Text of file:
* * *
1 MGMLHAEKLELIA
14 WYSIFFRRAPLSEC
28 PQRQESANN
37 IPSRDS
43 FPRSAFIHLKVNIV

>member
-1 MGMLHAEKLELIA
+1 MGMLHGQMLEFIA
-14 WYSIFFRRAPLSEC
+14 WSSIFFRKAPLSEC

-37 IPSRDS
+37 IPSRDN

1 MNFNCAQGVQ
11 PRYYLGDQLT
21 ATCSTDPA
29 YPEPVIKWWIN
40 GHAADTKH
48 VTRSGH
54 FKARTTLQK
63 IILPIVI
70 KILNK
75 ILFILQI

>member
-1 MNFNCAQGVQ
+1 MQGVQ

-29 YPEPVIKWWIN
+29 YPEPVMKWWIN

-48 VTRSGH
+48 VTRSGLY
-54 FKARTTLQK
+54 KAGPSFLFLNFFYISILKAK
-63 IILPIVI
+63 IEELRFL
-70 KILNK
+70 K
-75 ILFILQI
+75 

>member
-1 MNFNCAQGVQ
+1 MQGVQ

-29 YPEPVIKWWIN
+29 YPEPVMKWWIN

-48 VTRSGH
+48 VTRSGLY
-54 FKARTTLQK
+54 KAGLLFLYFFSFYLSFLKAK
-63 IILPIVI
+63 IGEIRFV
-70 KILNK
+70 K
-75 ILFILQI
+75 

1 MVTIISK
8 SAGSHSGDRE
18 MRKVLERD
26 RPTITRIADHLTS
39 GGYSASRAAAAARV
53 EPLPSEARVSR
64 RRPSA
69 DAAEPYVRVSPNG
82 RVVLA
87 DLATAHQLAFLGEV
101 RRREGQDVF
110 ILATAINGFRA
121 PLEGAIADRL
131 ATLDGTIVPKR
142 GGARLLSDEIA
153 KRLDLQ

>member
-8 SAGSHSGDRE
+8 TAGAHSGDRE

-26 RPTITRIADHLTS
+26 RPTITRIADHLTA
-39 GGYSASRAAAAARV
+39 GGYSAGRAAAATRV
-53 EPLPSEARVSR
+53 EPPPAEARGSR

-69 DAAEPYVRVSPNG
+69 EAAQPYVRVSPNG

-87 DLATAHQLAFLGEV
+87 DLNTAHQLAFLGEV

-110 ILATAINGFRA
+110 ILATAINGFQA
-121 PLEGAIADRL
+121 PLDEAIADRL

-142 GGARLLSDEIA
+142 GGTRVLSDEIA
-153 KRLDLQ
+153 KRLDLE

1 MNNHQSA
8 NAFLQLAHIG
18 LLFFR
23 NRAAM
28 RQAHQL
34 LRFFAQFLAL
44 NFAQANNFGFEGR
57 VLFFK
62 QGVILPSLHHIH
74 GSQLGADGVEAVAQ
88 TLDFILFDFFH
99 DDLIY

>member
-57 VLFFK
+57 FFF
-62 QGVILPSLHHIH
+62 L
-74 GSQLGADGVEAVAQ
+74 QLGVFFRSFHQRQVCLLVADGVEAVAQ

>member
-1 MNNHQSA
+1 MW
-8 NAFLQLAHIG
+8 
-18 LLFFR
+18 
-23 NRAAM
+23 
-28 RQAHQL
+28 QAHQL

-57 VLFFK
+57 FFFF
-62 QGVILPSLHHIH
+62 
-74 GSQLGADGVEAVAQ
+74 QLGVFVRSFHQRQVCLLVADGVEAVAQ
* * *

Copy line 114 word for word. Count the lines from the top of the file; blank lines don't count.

-18 LLFFR